DDB is one of the most famous ad agency names. Founded in 1949 by Bill Bernbach, Ned Doyle, and Mac Dane, the network has produced iconic campaigns over the decades — from Volkswagen’s “Think Small” series, to Avis’ “We Try Harder Because We’re Number 2.” But as AdBrands points out, recently “the network wrestled with weaker performance at some key outposts, especially on smaller regional accounts, and the main advertising agency was sometimes overshadowed by its digital subsidiary Tribal.”
Clark says this campaign for IAMS, telling the tale of a boy and his dog, is an example of where DDB continues to shine
The job now is to continue to create stand-out advertising that stands the test of time and builds brand DDB, while meeting the challenges of the 21st century — such as the rise of digital platforms that dis-intermediate the agency business and the constant pressure on client marketing budgets squeezing agency fees.
Throughout our conversation, Clark always has a positive take on the new challenges ahead of her and DDB — but while she’s optimistic, she’s not blind to them either.
“By the way, being glass-half-full doesn’t mean I’m a Pollyanna that doesn’t see that challenges,” Clark said. “Clients are under intense pressure right now. The business challenges are unprecedented. With a 90-day report card, you have got to show growth and improvement in the course of that, and sometimes clients can lose sight of their long-term strategy and make short-term decisions.”
We ask whether she’s so optimistic on the agency business because Coke is a client that has famously taken a more long-term approach, with its “2020 vision” — a predominantly marketing-focused business plan launched in 2010 with the aim of doubling revenue in 10 years.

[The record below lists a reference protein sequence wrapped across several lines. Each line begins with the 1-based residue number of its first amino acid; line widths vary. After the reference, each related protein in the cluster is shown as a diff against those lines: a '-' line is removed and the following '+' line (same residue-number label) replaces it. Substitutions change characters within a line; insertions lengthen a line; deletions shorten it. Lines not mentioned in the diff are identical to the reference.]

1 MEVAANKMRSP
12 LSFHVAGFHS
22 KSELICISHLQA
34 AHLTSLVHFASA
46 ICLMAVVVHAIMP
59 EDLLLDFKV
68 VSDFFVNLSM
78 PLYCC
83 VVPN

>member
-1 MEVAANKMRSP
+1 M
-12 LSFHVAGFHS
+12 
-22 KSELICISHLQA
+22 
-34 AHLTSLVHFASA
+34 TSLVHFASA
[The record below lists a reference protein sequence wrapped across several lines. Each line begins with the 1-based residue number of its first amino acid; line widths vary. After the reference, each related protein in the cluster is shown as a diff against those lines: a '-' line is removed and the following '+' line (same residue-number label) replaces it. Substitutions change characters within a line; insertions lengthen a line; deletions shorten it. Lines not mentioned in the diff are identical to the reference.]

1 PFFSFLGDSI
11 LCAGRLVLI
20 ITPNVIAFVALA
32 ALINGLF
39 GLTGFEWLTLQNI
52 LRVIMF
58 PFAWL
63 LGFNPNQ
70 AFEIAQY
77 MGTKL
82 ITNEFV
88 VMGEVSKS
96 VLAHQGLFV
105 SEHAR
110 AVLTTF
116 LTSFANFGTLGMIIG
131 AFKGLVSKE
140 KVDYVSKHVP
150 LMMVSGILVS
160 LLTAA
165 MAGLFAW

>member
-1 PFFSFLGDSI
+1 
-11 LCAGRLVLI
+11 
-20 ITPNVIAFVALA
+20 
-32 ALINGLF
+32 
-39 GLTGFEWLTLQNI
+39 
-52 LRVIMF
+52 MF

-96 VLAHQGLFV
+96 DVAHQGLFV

Clark said: “Actually I think you could be more critical of how Coke at the moment has been very short-sighted. It’s very difficult when you’re under pressure as a publicly-traded company.”
But those challenges have always been there — clients have always been looking for cost savings, nobody ever voluntarily asked to pay more — and Clark said the idea often floated that the “traditional ad agency model is dead” is simply not true.
“I won’t buy it. For the last decade, people have been trying to predict the death of the agency.” she said. “By the way, there is always a way to find money for a good idea. In my 24-years of working, I can’t tell you there’s been a single time where a great idea does not get funding. You can get into debates about procurement and budgets, but when there’s a great idea, it’s funny how that budget just gets found.”
Clark will be hoping her energy permeates the creatives at DDB in order keep turning out those great ideas. In fact she doesn’t just hope it, she believes it.
She said: “When a group of like-minded, talented, caring people are aligned to a single ambition, steeped in belief, there’s nothing we can’t do. This is what we did at Coke and this is what we’ll do at DDB. I sent my leadership team 10 observations from my first two weeks this weekend. Underlying all of them is massive potential and our collective belief that we’ll fully realise that potential. And more.”